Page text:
Avia versus Receiver Test Tones

Discussion in 'Speakers & Subwoofers' started by Chase_Smith, May 17, 2004.

  1. Chase_Smith

    Chase_Smith Auditioning

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    Hello. I have Sound and Vision's calibration DVD, as well as Explore Our World from Dolby.

    Sound and Vision's test tones are basically the same as Avia's, and Dolby's disc uses pink noise, which is basically the same as what is output by my receiver.

    So, the $64,000 question is; Which test tones are more accurate?

    I'm getting different readings when calibrating both discs to reference...

    Anyone know?
     
  2. MichaelDDD

    MichaelDDD Supporting Actor

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    This question has always puzzled me as well.

    I've read two different things, and of course, they are conflicting.


    1. You need to calibrate according to your receivers' tones/noise. Your receiver is what "produces the sound" so, use it's test tones as it is the same component that will be reproducing the sound for the movies.

    2. You need to calibrate to your DVD player's tones/noise. The DVD player is what is PROVIDING the sound for the movies. Use it's tones.

    [​IMG]

    I'm curious too, as I'll be setting up my NEW HT gear in about 10 days or so. [​IMG]

    FWIW, I've always used the reciever's pink noise and a Rat Shack db meter to calibrate for sound, and the Avia disc to calibrate my TV. *shrug* Seems to have worked well in the past, but I'm always open to new ideas!
     
  3. Nick Breckon

    Nick Breckon Stunt Coordinator

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    Everything I've ever heard has been to use a disc with test tones, as that is a closer simulation to what you'll be hearing on a DVD. You want the sound to be produced as a DVD's audio track would be, so the audio passing from the player to the receiver and out to the speakers is neccessary.
     
  4. Chase_Smith

    Chase_Smith Auditioning

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    Well, I just did the calibration with the Dolby disc, which basically has the same "noise" as the receiver test tones.

    Needless to say, I found the satellites much too quiet, with the subwoofer much too loud, even when the satellites were set to 75, and the subwoofer to 73db.

    I think I prefer my Sound and Vision disc, which has a different-sounding test tone, it yields much better aural results.

    Anyways, I'd like to find Guy Kuo and ask what makes the Avia test tones so much better than receiver test tones.
     
  5. Mike Keith

    Mike Keith Second Unit

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    Playing a Test Tone disc through your DVD player is the best way I know of, this way you are including the character of the DVD player and cables in the path.
     
  6. Nick Breckon

    Nick Breckon Stunt Coordinator

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    Well, the Avia test tones are 10db undercooked, or softer, compared to standard test tones. You need to calibrate to 85db as opposed to 75db with Avia. That may be accounting for why you find them to be "better sounding".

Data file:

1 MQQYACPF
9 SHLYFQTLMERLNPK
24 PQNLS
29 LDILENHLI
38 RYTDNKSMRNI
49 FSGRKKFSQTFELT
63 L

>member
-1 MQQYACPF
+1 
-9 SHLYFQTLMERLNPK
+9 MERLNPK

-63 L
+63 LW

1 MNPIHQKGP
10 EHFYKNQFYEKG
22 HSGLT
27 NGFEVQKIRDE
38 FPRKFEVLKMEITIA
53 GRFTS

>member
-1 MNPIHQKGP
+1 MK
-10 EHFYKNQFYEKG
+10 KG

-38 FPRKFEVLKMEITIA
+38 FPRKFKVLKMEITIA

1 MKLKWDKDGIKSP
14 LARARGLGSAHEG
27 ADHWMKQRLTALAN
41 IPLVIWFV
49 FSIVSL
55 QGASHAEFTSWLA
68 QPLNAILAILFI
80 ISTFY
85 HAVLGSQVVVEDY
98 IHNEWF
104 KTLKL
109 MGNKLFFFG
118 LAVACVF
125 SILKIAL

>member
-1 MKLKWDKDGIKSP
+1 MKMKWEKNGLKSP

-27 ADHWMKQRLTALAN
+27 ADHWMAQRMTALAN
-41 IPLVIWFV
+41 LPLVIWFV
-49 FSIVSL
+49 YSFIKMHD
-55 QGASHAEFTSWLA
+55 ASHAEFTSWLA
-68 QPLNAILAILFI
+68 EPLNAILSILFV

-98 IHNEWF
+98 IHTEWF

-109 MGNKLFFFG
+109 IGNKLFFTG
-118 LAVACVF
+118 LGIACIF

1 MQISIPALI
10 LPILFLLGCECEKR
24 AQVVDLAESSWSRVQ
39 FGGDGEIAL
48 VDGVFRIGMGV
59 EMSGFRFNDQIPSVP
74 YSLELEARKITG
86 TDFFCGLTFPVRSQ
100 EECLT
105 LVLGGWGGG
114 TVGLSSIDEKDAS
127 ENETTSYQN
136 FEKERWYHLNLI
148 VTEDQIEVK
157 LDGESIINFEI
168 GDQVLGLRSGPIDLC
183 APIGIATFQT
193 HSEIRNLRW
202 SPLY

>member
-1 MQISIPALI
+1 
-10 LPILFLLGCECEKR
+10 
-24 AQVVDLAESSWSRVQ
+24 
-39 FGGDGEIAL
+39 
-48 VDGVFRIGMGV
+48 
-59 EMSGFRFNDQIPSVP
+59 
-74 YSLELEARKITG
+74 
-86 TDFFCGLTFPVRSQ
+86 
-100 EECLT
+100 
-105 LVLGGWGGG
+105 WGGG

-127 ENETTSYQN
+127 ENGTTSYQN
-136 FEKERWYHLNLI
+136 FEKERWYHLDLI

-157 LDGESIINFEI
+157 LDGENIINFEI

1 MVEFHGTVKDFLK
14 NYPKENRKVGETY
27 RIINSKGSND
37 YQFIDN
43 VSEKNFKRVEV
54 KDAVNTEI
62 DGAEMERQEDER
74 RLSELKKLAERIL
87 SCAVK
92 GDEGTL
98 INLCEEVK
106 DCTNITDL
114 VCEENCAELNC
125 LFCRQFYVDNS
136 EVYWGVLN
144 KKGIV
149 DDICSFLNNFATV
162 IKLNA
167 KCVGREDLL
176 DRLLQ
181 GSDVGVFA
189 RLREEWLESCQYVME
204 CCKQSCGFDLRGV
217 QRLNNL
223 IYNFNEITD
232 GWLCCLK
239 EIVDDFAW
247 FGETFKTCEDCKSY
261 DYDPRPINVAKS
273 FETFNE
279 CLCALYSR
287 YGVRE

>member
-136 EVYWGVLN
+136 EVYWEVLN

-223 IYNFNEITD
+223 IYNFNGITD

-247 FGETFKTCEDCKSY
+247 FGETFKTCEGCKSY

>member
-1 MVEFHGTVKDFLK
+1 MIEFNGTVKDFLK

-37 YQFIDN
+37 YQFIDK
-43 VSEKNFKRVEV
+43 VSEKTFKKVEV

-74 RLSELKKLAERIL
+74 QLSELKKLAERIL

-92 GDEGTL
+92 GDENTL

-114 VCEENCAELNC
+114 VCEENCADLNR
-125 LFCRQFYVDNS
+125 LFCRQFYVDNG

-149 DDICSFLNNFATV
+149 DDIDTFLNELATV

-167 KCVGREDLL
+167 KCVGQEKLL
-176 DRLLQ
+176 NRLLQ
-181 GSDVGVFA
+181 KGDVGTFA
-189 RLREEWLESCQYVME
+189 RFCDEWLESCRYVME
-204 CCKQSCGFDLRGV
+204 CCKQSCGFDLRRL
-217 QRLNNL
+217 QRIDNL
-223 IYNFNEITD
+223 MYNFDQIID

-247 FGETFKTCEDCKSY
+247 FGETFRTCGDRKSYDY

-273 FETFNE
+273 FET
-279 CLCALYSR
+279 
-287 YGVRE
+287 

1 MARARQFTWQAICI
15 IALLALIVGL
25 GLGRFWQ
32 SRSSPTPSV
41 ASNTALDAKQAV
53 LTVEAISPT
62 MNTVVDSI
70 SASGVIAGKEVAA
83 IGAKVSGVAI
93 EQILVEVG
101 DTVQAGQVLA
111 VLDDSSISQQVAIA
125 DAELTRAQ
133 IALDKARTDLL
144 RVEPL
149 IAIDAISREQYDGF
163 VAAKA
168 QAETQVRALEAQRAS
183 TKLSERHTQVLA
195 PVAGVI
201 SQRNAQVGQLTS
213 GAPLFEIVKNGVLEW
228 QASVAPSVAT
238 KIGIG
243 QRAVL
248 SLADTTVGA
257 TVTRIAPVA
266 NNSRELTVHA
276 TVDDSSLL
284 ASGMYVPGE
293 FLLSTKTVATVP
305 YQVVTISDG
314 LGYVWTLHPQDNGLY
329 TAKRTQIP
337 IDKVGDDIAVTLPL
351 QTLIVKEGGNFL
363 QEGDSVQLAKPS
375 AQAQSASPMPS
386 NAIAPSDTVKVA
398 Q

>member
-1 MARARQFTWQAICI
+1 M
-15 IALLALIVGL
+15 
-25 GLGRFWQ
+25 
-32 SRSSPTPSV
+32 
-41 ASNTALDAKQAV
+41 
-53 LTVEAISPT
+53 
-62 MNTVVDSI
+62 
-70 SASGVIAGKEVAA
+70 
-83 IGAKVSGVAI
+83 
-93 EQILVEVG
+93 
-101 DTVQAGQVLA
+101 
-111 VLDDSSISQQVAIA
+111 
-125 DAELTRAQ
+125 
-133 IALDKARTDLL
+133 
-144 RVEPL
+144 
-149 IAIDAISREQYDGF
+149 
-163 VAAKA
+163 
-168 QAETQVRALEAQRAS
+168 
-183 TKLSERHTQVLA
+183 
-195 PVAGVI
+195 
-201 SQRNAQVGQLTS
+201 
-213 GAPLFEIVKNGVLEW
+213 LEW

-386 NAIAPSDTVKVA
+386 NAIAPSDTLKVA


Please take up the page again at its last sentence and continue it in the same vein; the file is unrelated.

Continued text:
7. MichaelDDD

    MichaelDDD Supporting Actor

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    Hey...that's right; the Avia DVDs audio is at 75db and DD Ref level is 85db, right? I forgot about that.

    That is a BIG difference when you're sitting there, remotes in hand, db meter on a tripod doing it over and over and over. Pink noise at 85db is deafening, whereas a movie at 85db is a whisper. Funny how that works out, isn't it? [​IMG]
     
  8. ChrisWiggles

    ChrisWiggles Producer

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    The tones are different, and the impact of room acoustics and speaker and system response will affect the measurements. I would err towards the disc, because as in the past, newbies don't even have 5.1 hooked up, and calibrate with the receiver test tones, and not realize until they use a disc that they are only getting stereo from the dvd player, and so it goes....

    So I definitely recommend the disc. I beleive Avia's tones are shaped to minimize speaker response differences, and also to try to minimize the affect of the room, though that is a longer shot.
     
  9. Phil Iturralde

    Phil Iturralde Screenwriter

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    Using the above SPL's respectively, will result the same Volume Control REF Level (digital readout).

    IMHO - Dolby Labs DD-EX dedicated LFE test tone is by far the easiest way to REF Calibrate the LFE level, so even though I have AVIA, Sound&Vision HT Tuneup, original & digital Video Essentials, Delos DVD Spectacular, I only use Dolby Labs DD-EX test tones for my Audio REF Calibration chores.

    Phil
     
  10. Jack N

    Jack N Agent

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    For what it's worth, the first thing I'd be asking myself is "What do I listen to the most - Music or movies? If my answer is music, then which DVD I use to calibrate with becomes a moot point as I'd calibrate to the receiver's test tones.